THE annual report into the performance of schools across the region has been published this morning.

Ofsted has assessed the data from a number of its own inspections into early years, primary and secondary education before rating their achievements by council area.

Schools in the Darlington Borough Council area came bottom of the table following inspections carried out in primary schools - with the percentage of schools judged good or outstanding being 11 per cent lower than the regional average.

The Northern Echo:

At secondary school level, the results were even worse with only 38 per cent reaching the highest grades compared with a regional average of 58 per cent and a national average of 75 per cent.

In Redcar and Cleveland the results difference between primary school achievement and secondary school success was significantly different.

The area topped the table in primary education with a 95 per cent success rate but it was an entirely different story when it came to secondary school statistics where it came second worst with a 40 per cent success rate.

The Northern Echo:

Cathy Kirby, Ofsted North East Director, said: “I am pleased that young children in the North East continue to thrive. With a higher proportion of childminders and nurseries are rated good or outstanding than the national average, our youngest children are getting the best start in life.

“Our primary schools are also continuing to provide children with a good standard to education. 90 per cent of primary schools in the region are good or outstanding, which is well above the national average.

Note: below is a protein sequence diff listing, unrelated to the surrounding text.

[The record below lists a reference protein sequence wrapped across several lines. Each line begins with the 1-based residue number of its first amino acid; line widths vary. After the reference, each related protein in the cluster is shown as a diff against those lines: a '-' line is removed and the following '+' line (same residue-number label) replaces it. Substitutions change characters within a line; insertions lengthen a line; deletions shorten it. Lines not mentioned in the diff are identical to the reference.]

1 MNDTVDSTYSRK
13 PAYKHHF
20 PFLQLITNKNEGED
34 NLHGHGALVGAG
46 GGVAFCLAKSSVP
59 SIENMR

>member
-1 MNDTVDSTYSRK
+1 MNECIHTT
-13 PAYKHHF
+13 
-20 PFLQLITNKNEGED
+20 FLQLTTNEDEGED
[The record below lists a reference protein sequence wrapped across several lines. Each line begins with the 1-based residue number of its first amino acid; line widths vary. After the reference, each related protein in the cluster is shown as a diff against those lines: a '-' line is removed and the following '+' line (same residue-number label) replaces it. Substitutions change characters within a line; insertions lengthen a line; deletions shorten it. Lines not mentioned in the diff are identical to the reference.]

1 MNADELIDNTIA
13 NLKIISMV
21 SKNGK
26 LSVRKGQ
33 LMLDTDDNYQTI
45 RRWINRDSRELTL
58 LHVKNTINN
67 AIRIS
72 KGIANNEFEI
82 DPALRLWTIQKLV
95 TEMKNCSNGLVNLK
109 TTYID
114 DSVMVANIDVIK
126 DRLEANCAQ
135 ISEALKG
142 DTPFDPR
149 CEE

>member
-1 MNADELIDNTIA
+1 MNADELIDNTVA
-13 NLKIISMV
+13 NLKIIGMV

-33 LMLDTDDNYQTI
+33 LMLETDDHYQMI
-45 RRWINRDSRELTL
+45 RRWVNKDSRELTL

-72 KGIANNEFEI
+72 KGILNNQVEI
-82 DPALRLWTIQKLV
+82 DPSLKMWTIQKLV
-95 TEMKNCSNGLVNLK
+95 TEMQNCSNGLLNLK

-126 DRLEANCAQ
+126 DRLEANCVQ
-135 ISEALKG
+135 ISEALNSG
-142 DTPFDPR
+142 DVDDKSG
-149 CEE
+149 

“Unfortunately, the story is not so positive for our children in secondary schools, inspection outcomes declined by 4 percentage points on last year. This means that with only 58 per cent of secondary schools rated good or outstanding, the region is 17 percentage points below the national average.

“As I have said before. I am still concerned about the rates of fixed term exclusions in the region. The region has the second highest fixed term exclusion rate in England. Some Local Authorities are particularly concerning. In Middlesbrough, for every 100 pupils, there are 55 exclusions.

“My conversations with stakeholders and evidence from inspections makes me cautiously optimistic that the message to reduce the number of young people excluded from school for fixed periods is being heard and acted upon.

“There is much to be pleased with in the region. But we need to build on the quality of provision provided to our youngest to ensure an excellent education for all our children.”